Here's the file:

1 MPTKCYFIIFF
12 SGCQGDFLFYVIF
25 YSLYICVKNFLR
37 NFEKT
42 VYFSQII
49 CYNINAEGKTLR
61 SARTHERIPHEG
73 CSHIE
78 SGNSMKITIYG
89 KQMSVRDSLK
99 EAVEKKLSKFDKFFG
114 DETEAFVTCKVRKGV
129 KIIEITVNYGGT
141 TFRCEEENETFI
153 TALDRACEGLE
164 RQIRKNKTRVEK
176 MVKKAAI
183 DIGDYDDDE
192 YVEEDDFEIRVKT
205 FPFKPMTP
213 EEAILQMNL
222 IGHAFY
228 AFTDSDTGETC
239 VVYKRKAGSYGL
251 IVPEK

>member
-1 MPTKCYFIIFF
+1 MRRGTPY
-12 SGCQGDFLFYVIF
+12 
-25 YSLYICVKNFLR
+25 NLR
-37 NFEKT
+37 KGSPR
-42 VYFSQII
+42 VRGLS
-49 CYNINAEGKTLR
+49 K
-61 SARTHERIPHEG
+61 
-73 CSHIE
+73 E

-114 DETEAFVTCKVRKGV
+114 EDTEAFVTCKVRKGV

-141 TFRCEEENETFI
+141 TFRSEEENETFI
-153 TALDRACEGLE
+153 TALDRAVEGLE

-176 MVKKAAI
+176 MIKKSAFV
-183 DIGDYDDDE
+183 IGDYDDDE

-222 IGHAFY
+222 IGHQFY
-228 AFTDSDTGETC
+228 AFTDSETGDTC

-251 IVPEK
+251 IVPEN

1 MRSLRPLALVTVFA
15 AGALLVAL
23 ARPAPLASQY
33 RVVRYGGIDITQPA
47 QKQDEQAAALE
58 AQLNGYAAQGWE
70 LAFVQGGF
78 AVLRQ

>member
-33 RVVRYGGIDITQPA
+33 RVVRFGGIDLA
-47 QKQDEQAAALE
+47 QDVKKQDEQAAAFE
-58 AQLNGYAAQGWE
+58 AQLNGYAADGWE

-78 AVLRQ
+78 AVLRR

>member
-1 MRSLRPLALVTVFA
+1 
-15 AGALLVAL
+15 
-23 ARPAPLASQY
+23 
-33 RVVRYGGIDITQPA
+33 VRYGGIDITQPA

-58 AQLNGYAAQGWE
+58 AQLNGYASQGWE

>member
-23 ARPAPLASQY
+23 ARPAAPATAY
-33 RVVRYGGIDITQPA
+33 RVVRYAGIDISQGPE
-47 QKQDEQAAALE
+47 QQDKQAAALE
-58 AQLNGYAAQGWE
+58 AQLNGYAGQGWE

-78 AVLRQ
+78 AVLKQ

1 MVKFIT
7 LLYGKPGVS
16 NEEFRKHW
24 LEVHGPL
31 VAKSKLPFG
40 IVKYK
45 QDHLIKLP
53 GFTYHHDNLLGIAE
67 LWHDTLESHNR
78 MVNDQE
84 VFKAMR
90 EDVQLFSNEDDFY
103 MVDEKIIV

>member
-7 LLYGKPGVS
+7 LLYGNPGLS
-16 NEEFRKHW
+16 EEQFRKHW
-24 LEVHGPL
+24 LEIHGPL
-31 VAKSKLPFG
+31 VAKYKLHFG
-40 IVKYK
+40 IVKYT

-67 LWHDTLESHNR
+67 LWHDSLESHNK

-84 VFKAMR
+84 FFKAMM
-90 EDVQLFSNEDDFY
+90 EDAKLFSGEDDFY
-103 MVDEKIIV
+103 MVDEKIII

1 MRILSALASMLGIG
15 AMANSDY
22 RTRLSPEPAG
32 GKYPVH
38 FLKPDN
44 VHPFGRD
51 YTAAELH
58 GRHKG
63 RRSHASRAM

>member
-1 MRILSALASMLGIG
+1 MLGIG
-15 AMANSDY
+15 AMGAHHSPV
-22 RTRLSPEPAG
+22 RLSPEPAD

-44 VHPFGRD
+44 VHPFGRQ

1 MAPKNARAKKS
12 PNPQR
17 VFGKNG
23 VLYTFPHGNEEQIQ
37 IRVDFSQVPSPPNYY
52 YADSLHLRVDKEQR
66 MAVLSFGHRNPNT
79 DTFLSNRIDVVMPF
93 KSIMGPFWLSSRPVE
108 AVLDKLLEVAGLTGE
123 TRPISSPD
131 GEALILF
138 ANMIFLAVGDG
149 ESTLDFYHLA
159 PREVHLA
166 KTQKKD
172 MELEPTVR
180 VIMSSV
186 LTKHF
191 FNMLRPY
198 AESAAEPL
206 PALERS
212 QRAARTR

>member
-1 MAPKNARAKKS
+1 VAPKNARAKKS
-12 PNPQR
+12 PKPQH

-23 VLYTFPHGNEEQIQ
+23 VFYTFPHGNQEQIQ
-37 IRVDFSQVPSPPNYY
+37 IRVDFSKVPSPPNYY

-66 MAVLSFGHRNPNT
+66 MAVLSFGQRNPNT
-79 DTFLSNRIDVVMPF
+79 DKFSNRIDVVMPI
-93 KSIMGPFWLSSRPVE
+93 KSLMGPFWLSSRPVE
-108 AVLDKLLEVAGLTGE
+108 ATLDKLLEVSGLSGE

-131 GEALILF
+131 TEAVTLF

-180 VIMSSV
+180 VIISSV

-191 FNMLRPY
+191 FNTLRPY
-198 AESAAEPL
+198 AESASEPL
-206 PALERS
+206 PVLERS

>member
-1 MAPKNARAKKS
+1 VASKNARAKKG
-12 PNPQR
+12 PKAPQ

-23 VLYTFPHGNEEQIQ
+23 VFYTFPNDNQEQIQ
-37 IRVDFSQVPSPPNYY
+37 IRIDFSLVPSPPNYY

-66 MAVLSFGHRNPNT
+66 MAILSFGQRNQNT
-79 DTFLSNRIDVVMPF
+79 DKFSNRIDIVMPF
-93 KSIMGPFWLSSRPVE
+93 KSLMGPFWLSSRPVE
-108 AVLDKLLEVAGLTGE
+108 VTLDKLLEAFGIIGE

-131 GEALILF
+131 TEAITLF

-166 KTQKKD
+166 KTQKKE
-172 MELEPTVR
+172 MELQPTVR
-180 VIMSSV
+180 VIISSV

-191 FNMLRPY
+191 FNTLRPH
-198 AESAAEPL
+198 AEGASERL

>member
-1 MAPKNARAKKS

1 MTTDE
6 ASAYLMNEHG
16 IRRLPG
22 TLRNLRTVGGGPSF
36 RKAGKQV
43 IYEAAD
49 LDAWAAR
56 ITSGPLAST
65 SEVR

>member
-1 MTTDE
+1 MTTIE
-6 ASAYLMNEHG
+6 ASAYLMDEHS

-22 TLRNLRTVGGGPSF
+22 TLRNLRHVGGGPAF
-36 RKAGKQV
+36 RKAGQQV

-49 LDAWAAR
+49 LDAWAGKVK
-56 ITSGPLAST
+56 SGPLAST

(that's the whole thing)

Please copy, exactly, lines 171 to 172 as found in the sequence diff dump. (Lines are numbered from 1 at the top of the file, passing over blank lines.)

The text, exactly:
>member
-1 MAPKNARAKKS